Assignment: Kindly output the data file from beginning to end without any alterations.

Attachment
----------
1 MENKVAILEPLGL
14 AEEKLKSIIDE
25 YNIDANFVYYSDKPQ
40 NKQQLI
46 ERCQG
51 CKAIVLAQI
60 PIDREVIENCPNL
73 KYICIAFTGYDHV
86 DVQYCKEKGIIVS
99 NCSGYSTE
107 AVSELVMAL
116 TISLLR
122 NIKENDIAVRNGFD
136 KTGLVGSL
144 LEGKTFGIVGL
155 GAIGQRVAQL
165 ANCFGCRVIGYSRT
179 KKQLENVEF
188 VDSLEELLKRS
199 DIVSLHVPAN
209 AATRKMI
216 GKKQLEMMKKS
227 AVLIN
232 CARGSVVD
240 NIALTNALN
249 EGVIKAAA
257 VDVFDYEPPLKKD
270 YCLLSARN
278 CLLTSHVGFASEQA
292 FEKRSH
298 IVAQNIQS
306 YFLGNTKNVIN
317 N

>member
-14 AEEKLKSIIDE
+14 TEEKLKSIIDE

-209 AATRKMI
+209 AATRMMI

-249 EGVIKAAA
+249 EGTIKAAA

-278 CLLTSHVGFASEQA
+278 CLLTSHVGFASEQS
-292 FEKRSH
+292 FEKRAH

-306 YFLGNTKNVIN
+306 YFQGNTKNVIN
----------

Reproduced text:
1 MENKVAILEPLGL
14 AEEKLKSIIDE
25 YNIDANFVYYSDKPQ
40 NKQQLI
46 ERCQG
51 CKAIVLAQI
60 PIDREVIENCPNL
73 KYICIAFTGYDHV
86 DVQYCKEKGIIVS
99 NCSGYSTE
107 AVSELVMAL
116 TISLLR
122 NIKENDIAVRNGFD
136 KTGLVGSL
144 LEGKTFGIVGL
155 GAIGQRVAQL
165 ANCFGCRVIGYSRT
179 KKQLENVEF
188 VDSLEELLKRS
199 DIVSLHVPAN
209 AATRKMI
216 GKKQLEMMKKS
227 AVLIN
232 CARGSVVD
240 NIALTNALN
249 EGVIKAAA
257 VDVFDYEPPLKKD
270 YCLLSARN
278 CLLTSHVGFASEQA
292 FEKRSH
298 IVAQNIQS
306 YFLGNTKNVIN
317 N

>member
-14 AEEKLKSIIDE
+14 TEEKLKSIIDE

-209 AATRKMI
+209 AATRMMI

-249 EGVIKAAA
+249 EGTIKAAA

-278 CLLTSHVGFASEQA
+278 CLLTSHVGFASEQS
-292 FEKRSH
+292 FEKRAH

-306 YFLGNTKNVIN
+306 YFQGNTKNVIN